Renegotiating the Postcolonial Workplace: Indonesian Dockworkers in 1950
This article analyzes labor unrest in Indonesian harbors in the crucial first year of independence. It concludes with the Indonesian government's decision in February 1951 to ban strikes in vital industries and establish a formal arbitration system. The focus is on conflicts in the Java harbors of Jakarta, Semarang, and Surabaya, and Sumatra's east coast harbor of Belawan. Conflict in the harbors illustrates both the agency of workers and the strategic and tactical astuteness of unions. The impetus for industrial action emerged from the workers themselves, not from outside agitators as often stated. Unions were managers of worker discontent, mobilizing it into industrial campaigns that forced employers to enter into collective agreements. By the end of the year, unions' strategy of campaigning in one harbor at a time in a form of pattern bargaining had significantly improved dockworkers' wages and conditions and created greater uniformity across companies and harbors. By the end of the year, unions had forced employers to sign collective agreements that included much greater standardization of wages and conditions. The minimum wage for day-wage laborers increased between 2.5 and 3 times—more than compensating for inflation—and there was substantially increased in-kind benefits, too, including a larger rice allowance, free medical care, and at least two free meals daily. Moreover, the collective agreements included clauses on overtime rates, maximum hours of required work each day, and wages paid for work on Sundays. Unions were formally recognized and employers' rights to dismiss workers were constrained. These legally enforceable collective agreements, unheard of in the colonial era, combined with new labor laws promulgated during the year to greatly improve the dockworkers' lot.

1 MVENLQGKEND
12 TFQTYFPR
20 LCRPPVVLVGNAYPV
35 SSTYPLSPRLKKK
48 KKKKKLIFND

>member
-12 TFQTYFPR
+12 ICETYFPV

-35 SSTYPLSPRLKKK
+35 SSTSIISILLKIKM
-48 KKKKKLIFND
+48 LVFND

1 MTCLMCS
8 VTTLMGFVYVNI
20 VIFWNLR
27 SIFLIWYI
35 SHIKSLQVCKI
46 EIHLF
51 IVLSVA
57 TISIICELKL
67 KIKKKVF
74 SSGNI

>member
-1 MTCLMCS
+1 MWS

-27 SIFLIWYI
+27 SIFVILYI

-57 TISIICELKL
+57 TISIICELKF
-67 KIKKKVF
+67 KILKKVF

Volume & Issue:
Page range: 31-56
Cornell University Southeast Asia Program